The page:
By Walter Broeckx
This article is part of the series of the Referee Review 2013. Other articles to this subject can be found on this site. Including reviews of games, reports on teams and reports on refs
In this part of the series we have a look at each team and see how the bias panned out for each team. This is based on the decisions themselves without putting any weight on each decision. A total table will be published at the end of this series and then you can compare each team with the other teams.
And it will be an interesting table I can assure you of that.
First we are providing a table for each team highlighting each type of decision. This gives the totals as for when the team in the article got a favourable decision and when they got it against them.
If the traditional mantra, “it all evens out at the end of the season” is true it should show in these statistics – and indeed for some clubs we have already reviewed, that is the case.
But as I said, in the table we just show the decisions as a decision and we didn’t put any weight on the decisions. That is something for later on. Now we just take each decision at the same value, which is of course not saying all because a wrong penalty call is a bit more important than a wrong throw in decision.
But now let us move to the sixth team in our survey: Norwich
One of the things we must keep in mind is that we only managed to do 11 games when Norwich was involved. That is 28,95% of their games so one has to be careful to draw conclusions. But as we have always done it we just consider the numbers as they are and expect them to be more or less the same as if we did all of their games. In terms of most statistical analyses 28.95% is easily enough to make such a judgement.
In the second column we see the type of decision. And in the column “favoured” we see how many decisions favoured this team when we reviewed them. In the column “Penalised” we see how many times a wrong decision went against them. The total swing is the difference between the favoured decisions and the penalised decisions.
A negative number in this column means that the total was against the team and a positive number means that the total decisions was in their favour.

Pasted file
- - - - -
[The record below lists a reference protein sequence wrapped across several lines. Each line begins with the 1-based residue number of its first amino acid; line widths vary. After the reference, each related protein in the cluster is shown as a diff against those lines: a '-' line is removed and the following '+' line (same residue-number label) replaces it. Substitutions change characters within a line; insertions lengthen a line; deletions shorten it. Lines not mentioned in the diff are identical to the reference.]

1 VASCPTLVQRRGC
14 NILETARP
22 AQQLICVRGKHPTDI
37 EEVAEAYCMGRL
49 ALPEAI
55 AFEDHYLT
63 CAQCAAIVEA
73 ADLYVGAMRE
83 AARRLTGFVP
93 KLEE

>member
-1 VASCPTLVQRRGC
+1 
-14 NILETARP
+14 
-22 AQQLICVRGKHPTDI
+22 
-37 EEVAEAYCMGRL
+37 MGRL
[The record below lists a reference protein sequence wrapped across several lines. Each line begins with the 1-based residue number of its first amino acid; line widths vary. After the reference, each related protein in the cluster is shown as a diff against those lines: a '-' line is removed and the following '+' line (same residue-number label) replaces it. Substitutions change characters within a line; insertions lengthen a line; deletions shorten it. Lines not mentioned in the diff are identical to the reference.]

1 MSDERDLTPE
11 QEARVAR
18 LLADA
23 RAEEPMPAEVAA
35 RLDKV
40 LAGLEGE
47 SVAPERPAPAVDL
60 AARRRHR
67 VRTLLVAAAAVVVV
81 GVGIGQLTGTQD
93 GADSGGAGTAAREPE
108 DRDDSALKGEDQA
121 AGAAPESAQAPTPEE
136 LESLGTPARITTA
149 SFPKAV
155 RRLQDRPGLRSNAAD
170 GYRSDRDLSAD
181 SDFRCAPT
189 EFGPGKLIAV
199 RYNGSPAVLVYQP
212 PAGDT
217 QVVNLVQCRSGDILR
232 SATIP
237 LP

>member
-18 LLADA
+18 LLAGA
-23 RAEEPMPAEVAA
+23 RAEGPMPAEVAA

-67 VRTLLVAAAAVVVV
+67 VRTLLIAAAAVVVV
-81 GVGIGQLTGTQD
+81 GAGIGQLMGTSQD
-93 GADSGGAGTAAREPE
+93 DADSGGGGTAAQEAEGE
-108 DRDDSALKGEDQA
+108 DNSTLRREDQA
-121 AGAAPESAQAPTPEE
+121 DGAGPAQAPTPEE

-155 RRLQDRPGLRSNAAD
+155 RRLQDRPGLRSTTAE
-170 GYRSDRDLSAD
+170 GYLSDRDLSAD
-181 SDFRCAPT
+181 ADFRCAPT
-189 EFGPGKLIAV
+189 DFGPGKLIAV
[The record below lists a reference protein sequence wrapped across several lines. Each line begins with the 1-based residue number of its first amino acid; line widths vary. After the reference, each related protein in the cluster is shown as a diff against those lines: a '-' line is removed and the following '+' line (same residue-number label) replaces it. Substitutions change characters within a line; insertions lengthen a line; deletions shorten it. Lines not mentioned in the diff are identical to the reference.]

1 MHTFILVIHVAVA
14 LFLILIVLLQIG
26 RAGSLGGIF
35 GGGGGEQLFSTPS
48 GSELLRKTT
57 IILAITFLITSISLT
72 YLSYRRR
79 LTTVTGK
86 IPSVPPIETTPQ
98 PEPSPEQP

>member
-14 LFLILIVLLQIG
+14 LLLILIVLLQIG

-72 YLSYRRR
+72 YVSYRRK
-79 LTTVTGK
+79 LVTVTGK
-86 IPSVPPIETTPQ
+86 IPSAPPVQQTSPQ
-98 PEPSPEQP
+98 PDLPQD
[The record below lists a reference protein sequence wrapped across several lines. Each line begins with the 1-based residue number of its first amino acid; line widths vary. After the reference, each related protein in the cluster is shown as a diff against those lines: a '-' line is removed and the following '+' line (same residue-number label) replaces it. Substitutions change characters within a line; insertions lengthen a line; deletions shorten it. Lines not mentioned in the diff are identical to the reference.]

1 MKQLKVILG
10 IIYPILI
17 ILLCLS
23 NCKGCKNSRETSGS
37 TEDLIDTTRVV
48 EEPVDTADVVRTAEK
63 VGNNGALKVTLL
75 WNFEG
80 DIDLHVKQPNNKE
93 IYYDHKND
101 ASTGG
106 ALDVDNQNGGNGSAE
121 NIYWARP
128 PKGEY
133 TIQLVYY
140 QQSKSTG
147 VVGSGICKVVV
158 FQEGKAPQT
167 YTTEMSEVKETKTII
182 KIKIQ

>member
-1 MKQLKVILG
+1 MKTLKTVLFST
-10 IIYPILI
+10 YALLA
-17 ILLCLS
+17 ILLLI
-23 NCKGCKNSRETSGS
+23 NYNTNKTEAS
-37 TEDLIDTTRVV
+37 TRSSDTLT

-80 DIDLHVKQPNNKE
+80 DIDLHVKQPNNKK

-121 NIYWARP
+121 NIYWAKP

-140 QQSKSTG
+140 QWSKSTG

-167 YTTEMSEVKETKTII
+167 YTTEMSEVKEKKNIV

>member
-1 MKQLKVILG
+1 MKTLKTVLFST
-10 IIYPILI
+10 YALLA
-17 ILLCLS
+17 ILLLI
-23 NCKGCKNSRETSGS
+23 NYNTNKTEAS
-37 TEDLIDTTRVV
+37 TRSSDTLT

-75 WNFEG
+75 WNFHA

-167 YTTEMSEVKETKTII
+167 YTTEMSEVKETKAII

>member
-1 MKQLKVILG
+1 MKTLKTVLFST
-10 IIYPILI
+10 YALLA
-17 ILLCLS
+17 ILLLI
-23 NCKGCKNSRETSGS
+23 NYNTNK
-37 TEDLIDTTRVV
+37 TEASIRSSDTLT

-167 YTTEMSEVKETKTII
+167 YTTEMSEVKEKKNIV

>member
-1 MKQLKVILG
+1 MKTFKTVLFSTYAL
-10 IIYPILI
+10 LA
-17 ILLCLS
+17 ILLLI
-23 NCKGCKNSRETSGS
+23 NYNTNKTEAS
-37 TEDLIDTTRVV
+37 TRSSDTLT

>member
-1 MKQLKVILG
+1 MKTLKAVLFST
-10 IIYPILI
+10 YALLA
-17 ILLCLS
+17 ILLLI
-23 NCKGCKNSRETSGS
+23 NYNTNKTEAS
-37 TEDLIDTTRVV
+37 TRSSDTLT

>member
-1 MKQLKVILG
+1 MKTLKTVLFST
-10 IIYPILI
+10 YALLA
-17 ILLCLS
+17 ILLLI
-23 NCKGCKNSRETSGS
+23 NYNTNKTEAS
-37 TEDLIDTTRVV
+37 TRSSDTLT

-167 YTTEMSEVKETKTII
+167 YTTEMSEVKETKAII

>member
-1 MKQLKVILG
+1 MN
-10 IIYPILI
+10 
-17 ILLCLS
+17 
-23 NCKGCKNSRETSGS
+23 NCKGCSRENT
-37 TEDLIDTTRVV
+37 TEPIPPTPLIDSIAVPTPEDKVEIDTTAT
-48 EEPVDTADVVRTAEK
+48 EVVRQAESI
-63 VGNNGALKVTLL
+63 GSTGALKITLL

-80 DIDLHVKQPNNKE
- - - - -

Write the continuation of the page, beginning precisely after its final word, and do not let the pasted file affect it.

In the last column we see the average swing per game. Based on the games we reviewed. And this gives an indication on how many decisions went against a team or were in favour of a team. The lower the number the lower number of decisions that were wrong. And a positive number indicates that in each game they get some decisions in their favour and a negative indicates how many decisions the team has to overcome.
We had a total of 149 wrong decisions in the 11 games we did with Norwich. That is more than 13 wrong decisions per game, almost 14. This is again one of the highest numbers we have seen this season. 13-14 wrong decisions on average each game. Terrible. Completely unacceptable.
Of those 149 wrong decisions we had 98 in their favour and 51 going against them. The difference is 47 decisions in favour of Norwich. And that is a rather strange number. Because this means that Norwich on average had the benefit of the wrong calls for more than four decisions each game. This is a big difference. Inexplicably big one might be persuaded to say.
This might be fine when you get the decisions going your way but for the other teams this is a mountain to climb.
Now let us first look at the things that went against them. We see that this the 2nd yellow cards going against them but this was only one incorrect decision. And also the goal decisions. We had three wrong calls and two went against them. This might have cost them a game or so but it are the only decisions that went against them.
But all the other decisions ended up with a bias in their favour. And the bias when we look at fouls/free kick decisions is very big. Also the penalty decisions went mostly their way. And also the red and yellow cards went in their favour in an inexplicably big way.
Sometimes people talk about big team bias, but we cannot consider Norwich as a big team so what is the reason for this big bias? I seem to remember a same pattern last season in our end of season review – so it is not new. What is it that the refs push to giving Norwich the benefit of the doubt on so many occasions? I don’t have a clue to be honest but surely the numbers are very strange for one of the smaller teams in the PL.